I don't have the print edition of the New York Times, so I 'm not sure where this article is placed on the page. It purports to cover last night's Presidential debate. But I don't know how you can cover a debate about facts and counter facts by mentioning the word "truth" only once ("fact" and "false" don't even appear):
Mr. Obama’s campaign released a video called “Mostly Fiction,” in which it accuses Mr. Romney of playing “fast and loose” with the truth during the debate.
So they said, did they. I find this omission somewhat odd, because the NYT had a huge fact-check section.
In a related matter, here is fact-check.org on Romney's Tax Cut:
To be clear, Romney has proposed cutting personal federal income tax rates across the board by 20 percent, in addition to extending the tax cuts enacted early in the Bush administration. He also proposes to eliminate the estate tax permanently, repeal the Alternative Minimum Tax, and eliminate taxes on interest, capital gains and dividends for taxpayers making under $200,000 a year in adjusted gross income.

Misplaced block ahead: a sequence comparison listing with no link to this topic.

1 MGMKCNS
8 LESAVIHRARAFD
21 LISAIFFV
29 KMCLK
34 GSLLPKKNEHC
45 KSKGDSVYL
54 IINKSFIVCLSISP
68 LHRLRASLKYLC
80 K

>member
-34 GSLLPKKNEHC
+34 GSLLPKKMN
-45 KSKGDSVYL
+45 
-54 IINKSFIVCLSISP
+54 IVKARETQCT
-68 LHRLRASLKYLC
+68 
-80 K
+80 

By themselves, those cuts would, according to the nonpartisan Tax Policy Center, lower federal tax liability by “about $480 billion in calendar year 2015” compared with current tax policy, with Bush cuts left in place. The Obama campaign has extrapolated that figure out over 10 years, coming up with a $5 trillion figure over a decade.
However, Romney always has said he planned to offset that massive cut with equally massive reductions in tax preferences to broaden the tax base, thus losing no revenue and not increasing the deficit. So to that extent, the president is incorrect: Romney is not proposing a $5 trillion reduction in taxes.
Read that carefully. Romney says that he will offset his tax cuts with unnamed reductions in deductions. They're not part of his plan. So Obama therefore is lying about his plan.